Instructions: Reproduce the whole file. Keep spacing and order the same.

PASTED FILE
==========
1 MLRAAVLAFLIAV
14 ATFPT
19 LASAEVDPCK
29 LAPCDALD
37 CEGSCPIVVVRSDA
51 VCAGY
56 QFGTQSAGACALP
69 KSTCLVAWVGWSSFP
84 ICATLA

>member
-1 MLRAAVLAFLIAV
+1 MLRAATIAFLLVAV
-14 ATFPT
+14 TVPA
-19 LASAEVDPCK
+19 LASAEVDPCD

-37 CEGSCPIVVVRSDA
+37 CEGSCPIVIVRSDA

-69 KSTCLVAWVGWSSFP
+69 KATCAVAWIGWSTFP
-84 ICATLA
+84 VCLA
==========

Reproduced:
1 MLRAAVLAFLIAV
14 ATFPT
19 LASAEVDPCK
29 LAPCDALD
37 CEGSCPIVVVRSDA
51 VCAGY
56 QFGTQSAGACALP
69 KSTCLVAWVGWSSFP
84 ICATLA

>member
-1 MLRAAVLAFLIAV
+1 MLRAATIAFLLVAV
-14 ATFPT
+14 TVPA
-19 LASAEVDPCK
+19 LASAEVDPCD

-37 CEGSCPIVVVRSDA
+37 CEGSCPIVIVRSDA

-69 KSTCLVAWVGWSSFP
+69 KATCAVAWIGWSTFP
-84 ICATLA
+84 VCLA